THE UNITED STATES has hit Venezuelan President Nicolas Maduro with direct sanctions over last weekend’s disputed and deadly election in the South American country, calling him a “dictator” while the leader refused to heed what he slammed as “imperial orders”.
The measures are unusual in that they target a sitting head of state, but their reach is mostly symbolic, freezing any US assets Maduro might have and banning people under US jurisdiction from dealing with him.
“Yesterday’s illegitimate elections confirm that Maduro is a dictator who disregards the will of the Venezuelan people,” US Treasury Secretary Steven Mnuchin told reporters.
Maduro lashed out at the move, saying it smacked of American imperialism.
“I will not obey imperial orders,” he said.
“I am so proud, Mr Donald Trump,” Maduro joked in English, before switching to slang in Spanish: “Go for it, already. I am being targeted with sanctions because I do not obey the orders of foreign governments.”
Colombia, Mexico, Peru and other nations joined the US in saying they did not recognise the results of Sunday’s election, which appointed a new “Constituent Assembly” superseding Venezuela’s legislative body, the opposition-controlled National Assembly.
Maduro’s own attorney general, Luisa Ortega – who broke with him months ago over his policies – also said she would not acknowledge the body, calling it part of the president’s “dictatorial ambition.”
Brink of disaster
The European Union expressed “preoccupation for the fate of democracy in Venezuela” and said it, too, doubted it could accept the results.
And Britain’s Foreign Minister Boris Johnson warned that Venezuela “stands on the brink of disaster”.
“Nicolas Maduro’s government must stop before it is too late,” he said.
However, old allies Bolivia, Cuba, Nicaragua and Russia stood by Maduro, who shrugged off mass protests and a previous round of US sanctions on some of his officials to see through the election.
Cuba, Venezuela’s closest ally, meanwhile said that “a well-organised international operation was under way, led from Washington, with the support of the OAS chief, aimed at silencing the voice of the Venezuelan people, and forcing them into submission with attacks and economic sanctions”.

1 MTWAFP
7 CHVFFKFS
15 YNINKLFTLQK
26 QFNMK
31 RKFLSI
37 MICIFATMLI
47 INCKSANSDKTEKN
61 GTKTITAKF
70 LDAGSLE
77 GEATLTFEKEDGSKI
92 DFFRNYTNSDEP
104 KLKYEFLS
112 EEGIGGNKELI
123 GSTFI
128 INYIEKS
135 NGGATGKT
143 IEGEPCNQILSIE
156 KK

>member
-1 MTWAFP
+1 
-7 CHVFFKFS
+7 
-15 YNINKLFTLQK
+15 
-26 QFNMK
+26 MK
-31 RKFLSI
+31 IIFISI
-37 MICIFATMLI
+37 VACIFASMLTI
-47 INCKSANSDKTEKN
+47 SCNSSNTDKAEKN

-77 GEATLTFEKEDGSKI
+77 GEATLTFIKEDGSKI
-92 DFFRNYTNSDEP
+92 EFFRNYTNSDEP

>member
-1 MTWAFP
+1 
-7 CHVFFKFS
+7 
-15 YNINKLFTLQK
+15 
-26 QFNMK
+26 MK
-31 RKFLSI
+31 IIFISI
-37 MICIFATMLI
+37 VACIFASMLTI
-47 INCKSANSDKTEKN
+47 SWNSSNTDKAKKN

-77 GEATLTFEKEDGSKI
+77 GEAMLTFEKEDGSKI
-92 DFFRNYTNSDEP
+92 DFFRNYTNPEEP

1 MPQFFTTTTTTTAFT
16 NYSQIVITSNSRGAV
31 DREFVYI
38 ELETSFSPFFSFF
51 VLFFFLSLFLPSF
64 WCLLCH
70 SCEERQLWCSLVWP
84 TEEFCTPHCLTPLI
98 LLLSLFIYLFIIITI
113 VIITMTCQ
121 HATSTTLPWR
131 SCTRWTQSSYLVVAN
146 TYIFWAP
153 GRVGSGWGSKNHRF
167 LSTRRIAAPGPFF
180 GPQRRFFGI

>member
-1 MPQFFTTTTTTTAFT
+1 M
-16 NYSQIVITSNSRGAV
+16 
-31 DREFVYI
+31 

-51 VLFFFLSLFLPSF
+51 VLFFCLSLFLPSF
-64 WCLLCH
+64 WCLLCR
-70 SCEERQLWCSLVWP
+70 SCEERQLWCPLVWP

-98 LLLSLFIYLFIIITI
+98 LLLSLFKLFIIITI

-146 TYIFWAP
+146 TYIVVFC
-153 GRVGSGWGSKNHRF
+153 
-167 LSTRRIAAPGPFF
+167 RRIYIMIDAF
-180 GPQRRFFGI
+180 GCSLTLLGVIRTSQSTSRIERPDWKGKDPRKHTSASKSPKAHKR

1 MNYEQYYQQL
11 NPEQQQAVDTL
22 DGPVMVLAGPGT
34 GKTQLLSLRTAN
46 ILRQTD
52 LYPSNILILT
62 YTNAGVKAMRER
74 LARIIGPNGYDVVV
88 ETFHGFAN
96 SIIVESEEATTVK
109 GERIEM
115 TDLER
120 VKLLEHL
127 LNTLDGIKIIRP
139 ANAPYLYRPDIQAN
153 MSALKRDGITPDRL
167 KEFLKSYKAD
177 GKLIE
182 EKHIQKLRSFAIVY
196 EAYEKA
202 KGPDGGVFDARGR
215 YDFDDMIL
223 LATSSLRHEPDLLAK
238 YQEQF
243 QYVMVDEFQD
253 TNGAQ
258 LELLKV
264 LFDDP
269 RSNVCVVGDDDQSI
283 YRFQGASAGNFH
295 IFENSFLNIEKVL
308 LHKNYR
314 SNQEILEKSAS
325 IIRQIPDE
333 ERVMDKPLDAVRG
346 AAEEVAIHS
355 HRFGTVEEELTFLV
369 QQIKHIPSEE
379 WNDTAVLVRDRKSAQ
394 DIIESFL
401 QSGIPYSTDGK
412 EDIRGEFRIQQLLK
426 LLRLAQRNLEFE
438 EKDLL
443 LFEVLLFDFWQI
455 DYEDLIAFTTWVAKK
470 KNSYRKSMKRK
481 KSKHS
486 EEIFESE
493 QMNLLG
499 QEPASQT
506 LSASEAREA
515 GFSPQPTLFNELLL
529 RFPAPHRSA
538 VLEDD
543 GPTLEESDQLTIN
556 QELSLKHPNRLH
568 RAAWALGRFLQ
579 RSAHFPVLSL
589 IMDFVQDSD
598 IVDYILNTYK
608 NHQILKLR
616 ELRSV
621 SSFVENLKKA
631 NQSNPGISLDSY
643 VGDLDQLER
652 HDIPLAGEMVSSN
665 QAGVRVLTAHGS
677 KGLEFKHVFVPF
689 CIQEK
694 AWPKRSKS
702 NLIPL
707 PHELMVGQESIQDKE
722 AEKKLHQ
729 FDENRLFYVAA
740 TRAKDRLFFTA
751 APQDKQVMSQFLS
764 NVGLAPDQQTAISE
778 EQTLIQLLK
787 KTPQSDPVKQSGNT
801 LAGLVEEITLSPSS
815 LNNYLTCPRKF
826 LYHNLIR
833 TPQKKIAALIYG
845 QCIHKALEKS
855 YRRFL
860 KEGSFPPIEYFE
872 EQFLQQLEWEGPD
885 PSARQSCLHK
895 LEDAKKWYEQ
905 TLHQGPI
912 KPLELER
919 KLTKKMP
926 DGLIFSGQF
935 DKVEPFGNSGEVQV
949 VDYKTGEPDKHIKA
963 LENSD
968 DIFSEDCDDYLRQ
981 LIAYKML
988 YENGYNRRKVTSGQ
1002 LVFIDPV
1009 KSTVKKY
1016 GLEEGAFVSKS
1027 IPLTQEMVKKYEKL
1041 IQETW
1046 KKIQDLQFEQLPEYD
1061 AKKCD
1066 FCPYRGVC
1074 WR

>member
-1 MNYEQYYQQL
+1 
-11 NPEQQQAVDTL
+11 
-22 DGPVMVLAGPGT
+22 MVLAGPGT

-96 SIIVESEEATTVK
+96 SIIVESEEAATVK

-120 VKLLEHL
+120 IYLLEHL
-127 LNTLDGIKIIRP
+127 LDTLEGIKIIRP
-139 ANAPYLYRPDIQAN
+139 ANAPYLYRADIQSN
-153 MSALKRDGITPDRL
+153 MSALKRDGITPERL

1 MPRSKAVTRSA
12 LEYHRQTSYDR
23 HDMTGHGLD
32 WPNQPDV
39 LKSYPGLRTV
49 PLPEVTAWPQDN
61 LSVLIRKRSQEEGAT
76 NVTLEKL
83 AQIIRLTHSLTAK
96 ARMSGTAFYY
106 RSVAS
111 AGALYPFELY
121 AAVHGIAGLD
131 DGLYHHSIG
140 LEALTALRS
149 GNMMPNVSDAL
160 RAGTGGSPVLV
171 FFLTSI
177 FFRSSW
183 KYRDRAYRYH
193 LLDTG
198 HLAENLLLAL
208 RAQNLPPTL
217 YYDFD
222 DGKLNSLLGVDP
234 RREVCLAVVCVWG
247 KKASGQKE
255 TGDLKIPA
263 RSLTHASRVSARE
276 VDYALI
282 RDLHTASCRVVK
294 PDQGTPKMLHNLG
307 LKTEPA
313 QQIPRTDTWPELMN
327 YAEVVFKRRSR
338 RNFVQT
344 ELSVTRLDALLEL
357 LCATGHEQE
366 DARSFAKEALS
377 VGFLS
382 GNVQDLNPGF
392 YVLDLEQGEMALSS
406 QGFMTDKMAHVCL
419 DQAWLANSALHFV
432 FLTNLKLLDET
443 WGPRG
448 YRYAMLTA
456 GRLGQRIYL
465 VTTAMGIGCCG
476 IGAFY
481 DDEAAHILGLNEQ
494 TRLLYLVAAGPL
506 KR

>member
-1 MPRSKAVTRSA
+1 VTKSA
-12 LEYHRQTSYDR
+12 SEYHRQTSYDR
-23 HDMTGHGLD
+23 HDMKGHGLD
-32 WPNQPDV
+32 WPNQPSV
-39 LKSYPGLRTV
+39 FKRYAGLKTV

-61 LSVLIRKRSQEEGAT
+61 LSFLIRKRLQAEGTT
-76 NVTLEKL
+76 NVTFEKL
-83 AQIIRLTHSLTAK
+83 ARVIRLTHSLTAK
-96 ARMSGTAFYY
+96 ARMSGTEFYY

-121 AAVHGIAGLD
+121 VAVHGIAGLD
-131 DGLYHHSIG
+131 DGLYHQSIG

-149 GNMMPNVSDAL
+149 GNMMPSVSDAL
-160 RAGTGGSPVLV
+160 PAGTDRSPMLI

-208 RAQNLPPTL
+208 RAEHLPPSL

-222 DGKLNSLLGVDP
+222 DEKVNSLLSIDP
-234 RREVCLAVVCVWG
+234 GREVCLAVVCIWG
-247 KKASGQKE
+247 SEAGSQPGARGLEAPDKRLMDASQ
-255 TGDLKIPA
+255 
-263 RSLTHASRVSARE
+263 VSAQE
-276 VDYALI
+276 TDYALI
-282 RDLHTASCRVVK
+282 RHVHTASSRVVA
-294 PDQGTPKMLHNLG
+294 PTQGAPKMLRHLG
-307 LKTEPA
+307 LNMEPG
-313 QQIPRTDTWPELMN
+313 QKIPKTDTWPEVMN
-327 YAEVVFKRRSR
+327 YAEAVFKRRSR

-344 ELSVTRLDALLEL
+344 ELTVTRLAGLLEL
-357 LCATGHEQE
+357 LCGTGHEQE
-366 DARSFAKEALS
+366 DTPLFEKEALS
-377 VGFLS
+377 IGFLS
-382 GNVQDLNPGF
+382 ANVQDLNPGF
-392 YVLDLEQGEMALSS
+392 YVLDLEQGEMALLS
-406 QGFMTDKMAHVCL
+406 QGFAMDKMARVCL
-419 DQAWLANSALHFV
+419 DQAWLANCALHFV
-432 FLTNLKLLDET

The National Electoral Council claimed more than 40% of Venezuela’s 20 million voters cast ballots on Sunday.
According to the opposition, voter turnout was closer to 12%, a figure more aligned with the lack of lines at many polling stations.
Surveys by polling firm Datanalisis showed more than 70% of Venezuelans oppose the new assembly.
Further protests were called for yesterday and beyond, stoking fears that the death toll of 120 people killed in four months of protests against Maduro could rise further.
“I feel awful, frustrated with this fraud,” said Caracas resident Giancarlo Fernandez (35).
Demonstrators defied a ban on protests set by Maduro that threatened up to 10 years in prison for violators.
Ten people died in violence surrounding the election, which saw security forces fire tear gas and, in some cases, live ammunition to put down protests. Among those killed were two teens and a Venezuelan soldier.
Boycotted by the opposition, and voted for largely by state employees fearful for their jobs, the Constituent Assembly was made up solely of members of Maduro’s ruling Socialist Party.
Tasked with writing a new constitution, it has far-reaching powers – including the right to dissolve the National Assembly and change laws.
The assembly is due to be officially installed tomorrow.